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Cognitive biases distort the way we perceive information. Verbal and written communications – between team members and with clients – are no exception. Understanding how irrational agents (remember, that’s all of us) interpret words and actions can help us to communicate clearly and persuasively.
The tendency to favour the first piece of information we receive. Whenever your audience appears fixated on a previous statement or belief, this could be due to Anchoring Bias. It hampers a communicator’s ability to convey new ideas or alternative perspectives.
How to use it
Management consultants talk about ‘anchoring the discussion’. This involves providing an easily-accepted fact or belief from which to draw logical conclusions or analogies.
Try anchoring your meetings and emails with recognisable data – such as the company’s progress versus its growth target – then use this as a starting point to make your argument. Your conclusions may carry more weight.
The tendency to seek information when it does not affect action. It’s a common stall tactic in corporate politics – order another report. And often it can seem like the right thing to do- making a decision with insufficient information is clearly imprudent.
How to beat it
Avoid “analysis paralysis” by asking these three questions before seeking new information:
- What action could the new information potentially impact?
- How could the new information impact the action? (e.g., could the new information potentially reverse the decision to take action?)
- Is the new information likely to have an impact on the action?
When information is sought deliberately to prove or disprove an action-oriented hypothesis, it is more likely to be useful to the business.
Reflection and Evaluation
We’ve seen how our biases can alter our perception of the future (investment decisions) and the present (communication). The past is certainly not immune from the taint of irrationality!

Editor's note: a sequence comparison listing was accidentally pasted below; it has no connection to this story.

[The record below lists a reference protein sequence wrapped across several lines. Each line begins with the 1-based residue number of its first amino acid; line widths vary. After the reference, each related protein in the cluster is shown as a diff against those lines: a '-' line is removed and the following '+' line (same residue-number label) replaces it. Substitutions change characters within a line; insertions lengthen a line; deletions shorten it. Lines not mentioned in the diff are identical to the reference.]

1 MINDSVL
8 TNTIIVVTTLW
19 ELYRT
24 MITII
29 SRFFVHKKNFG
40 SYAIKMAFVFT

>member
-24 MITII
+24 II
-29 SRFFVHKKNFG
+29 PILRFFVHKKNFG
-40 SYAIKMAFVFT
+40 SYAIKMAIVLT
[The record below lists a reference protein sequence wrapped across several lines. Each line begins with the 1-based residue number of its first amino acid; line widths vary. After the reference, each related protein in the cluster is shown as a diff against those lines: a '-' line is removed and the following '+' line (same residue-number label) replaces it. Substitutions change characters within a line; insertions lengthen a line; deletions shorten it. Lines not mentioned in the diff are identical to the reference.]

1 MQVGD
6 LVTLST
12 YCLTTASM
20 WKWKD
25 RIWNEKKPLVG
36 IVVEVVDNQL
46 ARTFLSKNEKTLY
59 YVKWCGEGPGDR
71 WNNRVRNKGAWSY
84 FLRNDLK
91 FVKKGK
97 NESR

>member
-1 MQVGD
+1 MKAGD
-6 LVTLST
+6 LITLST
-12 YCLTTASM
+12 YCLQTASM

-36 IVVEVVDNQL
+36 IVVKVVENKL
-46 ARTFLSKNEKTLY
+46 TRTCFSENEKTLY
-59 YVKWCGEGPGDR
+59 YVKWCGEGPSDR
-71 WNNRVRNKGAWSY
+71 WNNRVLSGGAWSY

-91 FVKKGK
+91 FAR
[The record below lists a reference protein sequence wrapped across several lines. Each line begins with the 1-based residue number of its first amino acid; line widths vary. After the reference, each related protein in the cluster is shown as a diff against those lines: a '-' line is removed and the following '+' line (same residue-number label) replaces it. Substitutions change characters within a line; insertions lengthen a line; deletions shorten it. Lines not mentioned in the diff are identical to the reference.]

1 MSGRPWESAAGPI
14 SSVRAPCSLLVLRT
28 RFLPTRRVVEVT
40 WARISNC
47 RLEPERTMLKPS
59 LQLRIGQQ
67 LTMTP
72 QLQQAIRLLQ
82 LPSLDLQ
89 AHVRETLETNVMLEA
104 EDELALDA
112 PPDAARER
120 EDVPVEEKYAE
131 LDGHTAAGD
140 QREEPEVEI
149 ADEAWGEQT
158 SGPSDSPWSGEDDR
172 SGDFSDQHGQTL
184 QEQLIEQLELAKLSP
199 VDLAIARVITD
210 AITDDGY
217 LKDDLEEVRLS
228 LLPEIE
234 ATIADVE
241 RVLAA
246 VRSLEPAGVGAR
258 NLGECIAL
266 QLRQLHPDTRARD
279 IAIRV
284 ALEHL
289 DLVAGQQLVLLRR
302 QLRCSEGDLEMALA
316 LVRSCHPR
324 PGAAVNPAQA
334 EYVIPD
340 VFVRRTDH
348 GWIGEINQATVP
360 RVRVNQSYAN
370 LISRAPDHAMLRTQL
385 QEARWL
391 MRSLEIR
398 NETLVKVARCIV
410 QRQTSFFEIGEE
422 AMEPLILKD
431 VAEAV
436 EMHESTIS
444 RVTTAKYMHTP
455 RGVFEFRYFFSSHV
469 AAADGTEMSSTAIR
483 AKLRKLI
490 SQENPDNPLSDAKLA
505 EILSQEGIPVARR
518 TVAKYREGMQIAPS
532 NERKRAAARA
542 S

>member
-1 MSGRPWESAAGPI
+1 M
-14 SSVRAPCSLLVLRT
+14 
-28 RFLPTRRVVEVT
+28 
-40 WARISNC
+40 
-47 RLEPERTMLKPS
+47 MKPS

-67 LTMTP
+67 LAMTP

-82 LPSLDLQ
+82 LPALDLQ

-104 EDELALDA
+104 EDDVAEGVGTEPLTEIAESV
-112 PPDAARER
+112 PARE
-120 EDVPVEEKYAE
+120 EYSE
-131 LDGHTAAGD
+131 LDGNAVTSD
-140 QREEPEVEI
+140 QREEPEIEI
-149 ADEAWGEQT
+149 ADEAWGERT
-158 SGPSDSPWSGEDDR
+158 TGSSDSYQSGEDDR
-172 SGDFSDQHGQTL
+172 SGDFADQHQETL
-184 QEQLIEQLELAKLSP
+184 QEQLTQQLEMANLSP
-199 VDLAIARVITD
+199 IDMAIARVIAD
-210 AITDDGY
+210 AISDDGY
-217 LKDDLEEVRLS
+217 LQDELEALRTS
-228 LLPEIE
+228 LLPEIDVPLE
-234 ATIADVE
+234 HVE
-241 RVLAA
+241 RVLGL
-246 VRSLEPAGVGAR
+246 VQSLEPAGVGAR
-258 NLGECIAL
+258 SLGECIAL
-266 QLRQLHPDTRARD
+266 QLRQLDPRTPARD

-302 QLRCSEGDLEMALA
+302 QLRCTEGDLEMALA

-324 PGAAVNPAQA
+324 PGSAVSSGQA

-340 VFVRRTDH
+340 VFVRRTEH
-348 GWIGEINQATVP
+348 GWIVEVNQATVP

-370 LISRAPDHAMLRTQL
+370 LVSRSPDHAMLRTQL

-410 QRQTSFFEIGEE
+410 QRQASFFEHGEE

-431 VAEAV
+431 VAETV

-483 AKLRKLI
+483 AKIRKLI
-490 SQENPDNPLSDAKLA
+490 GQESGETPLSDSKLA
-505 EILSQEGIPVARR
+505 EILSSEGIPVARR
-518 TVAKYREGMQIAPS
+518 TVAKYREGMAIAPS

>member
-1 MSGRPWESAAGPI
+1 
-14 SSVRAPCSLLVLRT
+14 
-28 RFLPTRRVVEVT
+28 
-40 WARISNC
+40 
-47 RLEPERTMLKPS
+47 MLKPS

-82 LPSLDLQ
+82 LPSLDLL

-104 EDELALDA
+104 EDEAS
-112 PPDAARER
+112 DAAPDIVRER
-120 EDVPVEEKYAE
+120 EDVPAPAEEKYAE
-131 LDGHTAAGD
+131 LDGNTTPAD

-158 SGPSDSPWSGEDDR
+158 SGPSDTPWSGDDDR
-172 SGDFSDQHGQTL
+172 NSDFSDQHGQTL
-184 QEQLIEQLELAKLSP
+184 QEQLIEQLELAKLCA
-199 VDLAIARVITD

When we reflect on past actions, we judge them based on current information. This obscures our ability to climb into the shoes of past decision-makers and to learn from their successes and failures.
The tendency to judge a decision based on its outcome. We celebrate victories where chance played a deciding role in the outcome. Likewise, we condemn failures even when, if faced with the same situation again, we would make the same decision. Further, we consider the reasoning behind a decision with a positive outcome to be more sound than when the outcome is negative.
How to beat it
Review and reward your team’s work based on the effort and process that informs their decisions as well as their outcomes. Compensation and reward schemes that only take into account the bottom line fail to incentivise sound decision-making processes, which are necessary for consistently good decisions.
The tendency to interpret past events through present knowledge or beliefs. Judging the decisions of our past selves (and teams) often leads to an over-critical assessment in light of information that was unavailable at the time. This can lead to unnecessarily harsh evaluations.
How to use it
Use Hindsight Bias to reflect on the information flows in your business. Try to specifically identify the new information that caused you to view your past decision unfavourably. Was the information available to you? If so, why didn’t you take account of it? If not, how can you make such valuable information available next time?
Unconscious biases can cause us to draw incorrect conclusions. To think that, even with perfectly accurate information (a very unlikely state of affairs), we still draw incorrect conclusions – that’s scary. We’ll never be perfectly rational agents. But recognising and recalibrating to adjust for our common, inherent biases is the first step to mastering them.